My Lords, I rise at once, in consequence of the speech of my noble Friend who has just sat down, to address a few observations to your Lordships; and I am extremely glad that he has given me an opportunity of stating as publicly as I can, that it was with the greatest regret I found that some observations of mine on a recent occasion were supposed to throw some blame either upon the noble Baron or the Government with which he was connected. I felt it my duty to make such a statement as I thought the public would understand, to show that no peculiar blame ought to attach to myself as the head of the army, or to the other members of it, with respect to the barrack accommodation in this country; but nothing could be further from my intention than to make any attack upon my noble Friend, or upon the heads of any one of the departments connected with the army. So far from that, I have always thought that the noble Baron has done a great deal towards ameliorating the condition of our soldiers. He is the first Secretary of State with whom I have had any personal dealings in public matters; but I believe I am not wrong in stating, without any disrespect to his predecessors, or to any of those who have conducted the Ordnance Department, that nobody could have been more anxious or zealous than he to improve the accommodation of the army. I believe it will be found that during the period he was at the head of the War Department more money was expended in barrack and other improvements than during the administration of any of his predecessors. I repeat, I throw no blame on any of his predecessors. We are only progressing in military matters with the spirit of the age, and the probability is that every year fresh demands will be made by the public upon the Secretary for War to improve the condition of the army; and I agree with the noble Baron that the great difficulty to be surmounted is the finding the ways and means to meet these demands. Having stated so much, I trust I may be permitted to follow the noble Baron in his other statements, and to express the satisfaction which I felt on hearing them. I cordially concur with the noble Baron in all that has fallen from him in respect to the improved condition of the soldier. I think, however, it would be very wrong for us to conclude, because the present accommodation is not all we could desire, that our ancestors had neglected the condition of the soldier. The truth is this, that our soldiers arc thought much more of at the present time than heretofore. Everything has progressed in civil life; every class of society has advanced in its ideas of comfort and accommodation; it would therefore be monstrous to suppose that the soldier alone should be left in the state in which he formerly was. This fact has produced the present fooling that exists abroad—namely, that the accommodation afforded to our army is defective. It was my intention to have stated to your Lordships that I felt it necessary the public should understand that in either of the two capacities in which I have the honour to be placed, I have not been neglectful of my duty. I have not been neglectful of my duty either as colonel of the regiment of Guards, or in my official position as head of the army. The noble Baron, however, has relieved me of the necessity of making any defence of my-character as colonel of the Guards; for he has truly stated that the colonels of the Guards have no power whatever, beyond any other colonels of regiments, to alter the condition of the barracks, or to make any alterations in respect to them; and I say this, that it would be most improper to allow the colonels of the Guards greater power than that possessed by the other colonels, I conceive that the position of a colonel of the Guards—a most honourable one, no doubt—is essentially the same, in regard to power, as that of any other colonel in the army. I think it would he a great misfortune indeed that an impression should be made upon the army generally that the colonels of the Guards had greater power in ameliorating the condition of the soldier than that of any other colonel. I was, therefore, very glad to hear the observations that fell from the noble Baron on the subject. I may also observe that in the course of the communications that have taken place between the noble Baron and myself, we both fully concurred in the necessity of effecting various improvements in the service; and that in order to carry out such improvements it would be necessary to introduce some additional items in our army estimates. The noble Baron, however, felt that we should be placing the Government in a false position if we insisted at that time upon these improvements, knowing that they would involve them in much difficulty as regarded the ways and means. It is easy to point out improvements that might be made in the condition of our troops; but it is a matter of considerable difficulty to find the ways and means of carrying them out. The one thing is a simple process—namely, to resolve upon the desirability of effecting certain improvements; but when we consider the immense expenditure which those improvements would involve, the difficulty then becomes exceedingly great of persuading the country into bearing an increased amount of taxation, without which those improvements cannot be carried out. I rejoice, however, that the subject has attracted so much of public notice, for I am persuaded that the agitation of it is the only mode by which the expenditure can be effected; because I am persuaded that until the public feel that the only mode of ameliorating the condition of the soldier is by their consenting to their representatives in Parliament voting additional expenditure it will be impossible for the Government to introduce into the army those changes which the public voice has lately demanded. I hope I may be permitted to allude now to one point in particular—namely, the barracks of the Guards, the accommodation in which has been so much commented upon. My noble Friend (Lord Panmure) was of opinion that it was most desirable that another barrack should be built; but at the eleventh hour, when we came to discuss the point, and considered that it would involve an outlay of a very large amount of money, we were of opinion that the time had not then arrived for making such a call upon the country, and that alone induced us to give up that project. Another difficulty arising from the erection of further barrack accommodation is the enormous expense of the land that would be required for a site for the same, and the obstacles in the way of finding a suitable locality. The expense of the building of the barracks itself is nothing to be compared to the outlay required for the ground. One thing which has been alluded to by my noble Friend connected with the comfort of the soldier is also a subject of grave consideration—namely, the propriety of providing libraries, reading-rooms, washing, &c. rooms, which have been from time to time introduced into several of our military establishments. Now, the introduction of those accessories appears at first sight very simple, and may be thought to affect but little the question of barrack accommodation; but I contend that it has a great deal to do with it. I think it is essentially necessary, in every barrack in the country, to provide libraries, washing-rooms, and reading-rooms; and, where these improvements have been introduced, you were obliged to have them taken out of the space which entered into the general accommodation of the barracks. I am ready to admit that where it was possible, in barracks that have been erected of late years, these conveniences have been introduced without, to any considerable extent, encroaching on the ordinary accommodation; but still, for a considerable period, as I had opportunities of knowing when I was in Ireland, and even to this day in many towns in England, it will be found that barrack accommodation has been decreased in order to obtain those advantages for soldiers which are so essentially necessary. My Lords, there is another point worthy of consideration. If you introduce an improvement into one barrack, you must introduce it into all; because, if the soldier once finds the advantage of such an improvement—which he certainly soon does—he will be greatly dissatisfied if, on being removed to a different part of the country, he has to experience the want of it in his new quarters. I repeat, therefore, my Lords, that if you introduce an improvement into one barrack, you will be obliged to introduce it into another. Again, my Lords, you must bear in mind that we are speaking not alone of the United Kingdom, but of the Colonies also, and that these things cannot be done without an enormous outlay. It is, however, the business, as well as the policy of the Government, to extend the expenditure over a certain number of years. These progressive improvements, however, are going on, and the fact of their not being yet everywhere introduced is no proof that they have not been thought of, or that the proper authorities are at all indifferent to the importance of the subject. I am not aware whether the noble Baron intends to move for all the documents enumerated in the notice paper—not alone those stated in connection with his own name, but also those in connection with that of the noble Earl (Earl Grey) whom I do not now see in his place. All I can say is, that I should like to see the third Return indicated in the Motion of my noble Friend (Lord Panmure) made a little more general and extensive than he appears to wish it to be. I should like that Return to contain a statement which I think is more valuable than any other in connection with this question, and in which I, as a military man, have an especial concern; and that is the annual approximate estimate for the general barrack accommodation of the country on which the Estimates of the Secretary of State—and formerly those of the Master General of the Ordnance—are based. That Estimate was formerly sent directly to the Ordnance Office, and did not pass through the hands of the Commander in Chief at all. Since the change as to the Secretary of State has been introduced, an arrangement has been made by my noble Friend (Lord Panmure), by which that Estimate shall first come to the Commander in Chief, and, after he has inspected it, shall be passed on to the Secretary of State, who shall then decide on the items to be retained and those to be struck out. It gives the local wants of the army more fully than any other public document; and it is those portions of it that are passed by the Secretary of State, and those that are struck out by the Secretary of State, which will prove the mode in which the relative items are valued and the necessity for each is considered. I contend that the military authorities have attended, and do attend, most conscientiously to the wants of the army. I do not impute any blame to the Secretary of State for the manner in which the items in the Estimate are reduced; but still the fact is, the actual expenditure is not decided upon by the military authorities alone, but by the military authorities in conjunction with the Secretary of State. My Lords, in consequence of the erroneous statements that have gone forth to the country in reference to this subject, I have ventured to make this statement; and I can only say I cordially approve these Returns being called for, convinced as I am that they will prove a benefit to the service, and that it will be found that my noble Friend has not done amiss in the mode in which he has disposed of the resources of the country in this department of the public service.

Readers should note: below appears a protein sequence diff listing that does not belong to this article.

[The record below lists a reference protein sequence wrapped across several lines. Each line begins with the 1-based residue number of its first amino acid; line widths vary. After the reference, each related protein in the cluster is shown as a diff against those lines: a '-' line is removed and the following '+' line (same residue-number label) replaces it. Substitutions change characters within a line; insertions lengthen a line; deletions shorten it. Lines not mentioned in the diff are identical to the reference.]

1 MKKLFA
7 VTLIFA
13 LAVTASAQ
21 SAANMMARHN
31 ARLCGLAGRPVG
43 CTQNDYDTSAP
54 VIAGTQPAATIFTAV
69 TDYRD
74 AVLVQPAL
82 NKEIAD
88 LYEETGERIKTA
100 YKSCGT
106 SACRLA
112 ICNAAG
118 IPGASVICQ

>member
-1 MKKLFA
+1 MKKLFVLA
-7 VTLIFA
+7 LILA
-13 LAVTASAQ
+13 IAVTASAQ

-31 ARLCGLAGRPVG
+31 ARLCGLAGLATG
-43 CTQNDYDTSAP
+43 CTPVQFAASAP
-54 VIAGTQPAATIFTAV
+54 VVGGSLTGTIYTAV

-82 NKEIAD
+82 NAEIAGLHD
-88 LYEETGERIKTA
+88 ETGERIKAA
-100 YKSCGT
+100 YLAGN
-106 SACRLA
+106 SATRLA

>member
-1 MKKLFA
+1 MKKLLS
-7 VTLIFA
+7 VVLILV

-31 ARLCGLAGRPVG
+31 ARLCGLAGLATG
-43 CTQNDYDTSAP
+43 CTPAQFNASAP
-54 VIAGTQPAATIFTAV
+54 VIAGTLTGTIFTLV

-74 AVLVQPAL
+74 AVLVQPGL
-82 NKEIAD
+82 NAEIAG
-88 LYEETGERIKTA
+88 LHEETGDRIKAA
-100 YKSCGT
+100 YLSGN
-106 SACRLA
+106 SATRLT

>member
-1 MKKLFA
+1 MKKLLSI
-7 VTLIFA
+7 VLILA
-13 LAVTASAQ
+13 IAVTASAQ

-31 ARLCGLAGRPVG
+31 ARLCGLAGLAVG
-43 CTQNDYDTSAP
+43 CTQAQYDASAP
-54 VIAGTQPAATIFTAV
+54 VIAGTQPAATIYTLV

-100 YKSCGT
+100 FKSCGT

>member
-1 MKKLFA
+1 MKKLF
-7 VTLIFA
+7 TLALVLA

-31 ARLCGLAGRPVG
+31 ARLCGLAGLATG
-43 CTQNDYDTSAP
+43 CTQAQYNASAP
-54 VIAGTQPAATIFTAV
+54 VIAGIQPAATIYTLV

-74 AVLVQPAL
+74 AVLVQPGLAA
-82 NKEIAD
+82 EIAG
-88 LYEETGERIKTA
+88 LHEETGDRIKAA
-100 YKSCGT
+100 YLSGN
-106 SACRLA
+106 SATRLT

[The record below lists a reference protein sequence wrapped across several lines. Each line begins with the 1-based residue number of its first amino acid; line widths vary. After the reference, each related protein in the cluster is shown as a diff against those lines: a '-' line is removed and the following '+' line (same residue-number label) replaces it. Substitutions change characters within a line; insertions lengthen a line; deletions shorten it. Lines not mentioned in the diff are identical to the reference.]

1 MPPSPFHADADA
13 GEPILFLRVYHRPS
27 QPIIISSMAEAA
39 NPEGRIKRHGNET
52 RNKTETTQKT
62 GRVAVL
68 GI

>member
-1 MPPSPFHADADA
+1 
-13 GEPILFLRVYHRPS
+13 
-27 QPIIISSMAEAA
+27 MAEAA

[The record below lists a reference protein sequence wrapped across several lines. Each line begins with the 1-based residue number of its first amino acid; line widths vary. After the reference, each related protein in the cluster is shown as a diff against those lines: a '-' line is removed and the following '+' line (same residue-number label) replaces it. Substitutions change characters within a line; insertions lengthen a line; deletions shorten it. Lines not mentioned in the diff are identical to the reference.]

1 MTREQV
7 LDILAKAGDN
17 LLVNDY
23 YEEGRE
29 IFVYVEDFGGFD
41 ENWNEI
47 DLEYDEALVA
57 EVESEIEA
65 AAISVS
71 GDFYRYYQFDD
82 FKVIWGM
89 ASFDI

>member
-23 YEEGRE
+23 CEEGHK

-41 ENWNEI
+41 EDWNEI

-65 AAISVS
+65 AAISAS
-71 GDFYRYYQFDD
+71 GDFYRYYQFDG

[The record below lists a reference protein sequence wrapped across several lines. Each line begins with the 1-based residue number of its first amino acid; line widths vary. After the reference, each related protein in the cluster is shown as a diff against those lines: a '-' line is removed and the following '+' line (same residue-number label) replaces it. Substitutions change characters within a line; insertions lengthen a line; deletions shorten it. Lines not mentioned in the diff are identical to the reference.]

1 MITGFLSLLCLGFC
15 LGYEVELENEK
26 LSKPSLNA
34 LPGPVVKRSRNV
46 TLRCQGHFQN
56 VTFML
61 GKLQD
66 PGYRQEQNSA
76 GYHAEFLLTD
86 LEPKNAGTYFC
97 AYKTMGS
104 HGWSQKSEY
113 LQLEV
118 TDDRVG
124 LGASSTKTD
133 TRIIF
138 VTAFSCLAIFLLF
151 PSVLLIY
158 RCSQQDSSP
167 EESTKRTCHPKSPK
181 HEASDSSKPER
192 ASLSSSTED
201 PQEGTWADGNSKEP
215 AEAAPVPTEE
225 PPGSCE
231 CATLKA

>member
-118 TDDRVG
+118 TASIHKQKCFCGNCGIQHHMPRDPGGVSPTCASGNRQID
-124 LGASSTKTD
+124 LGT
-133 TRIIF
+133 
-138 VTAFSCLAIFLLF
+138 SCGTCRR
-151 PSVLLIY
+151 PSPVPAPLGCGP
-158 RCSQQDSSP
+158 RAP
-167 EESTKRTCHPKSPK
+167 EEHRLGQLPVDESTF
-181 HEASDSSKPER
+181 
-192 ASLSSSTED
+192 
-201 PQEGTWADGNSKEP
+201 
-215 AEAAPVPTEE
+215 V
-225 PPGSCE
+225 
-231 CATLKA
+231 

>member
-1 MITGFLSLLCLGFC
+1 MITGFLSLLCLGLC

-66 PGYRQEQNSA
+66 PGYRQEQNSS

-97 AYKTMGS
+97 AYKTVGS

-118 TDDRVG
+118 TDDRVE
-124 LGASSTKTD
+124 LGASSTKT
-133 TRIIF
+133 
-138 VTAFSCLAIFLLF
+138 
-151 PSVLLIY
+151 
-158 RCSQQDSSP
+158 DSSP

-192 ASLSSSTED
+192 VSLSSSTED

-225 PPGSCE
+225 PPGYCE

The Earl of CARDIGAN